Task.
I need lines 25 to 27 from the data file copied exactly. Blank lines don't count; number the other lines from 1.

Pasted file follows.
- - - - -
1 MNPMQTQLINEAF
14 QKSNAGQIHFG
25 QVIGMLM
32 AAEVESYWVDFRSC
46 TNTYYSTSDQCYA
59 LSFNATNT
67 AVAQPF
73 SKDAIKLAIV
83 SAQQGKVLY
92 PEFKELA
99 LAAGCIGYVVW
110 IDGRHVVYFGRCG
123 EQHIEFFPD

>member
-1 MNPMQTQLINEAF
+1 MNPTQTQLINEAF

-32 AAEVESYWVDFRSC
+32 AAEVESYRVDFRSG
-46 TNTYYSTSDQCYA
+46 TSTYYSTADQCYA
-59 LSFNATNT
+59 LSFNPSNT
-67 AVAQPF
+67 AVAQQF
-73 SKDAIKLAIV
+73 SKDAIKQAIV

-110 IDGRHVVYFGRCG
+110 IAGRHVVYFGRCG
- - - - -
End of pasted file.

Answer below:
-73 SKDAIKLAIV
+73 SKDAIKQAIV

-110 IDGRHVVYFGRCG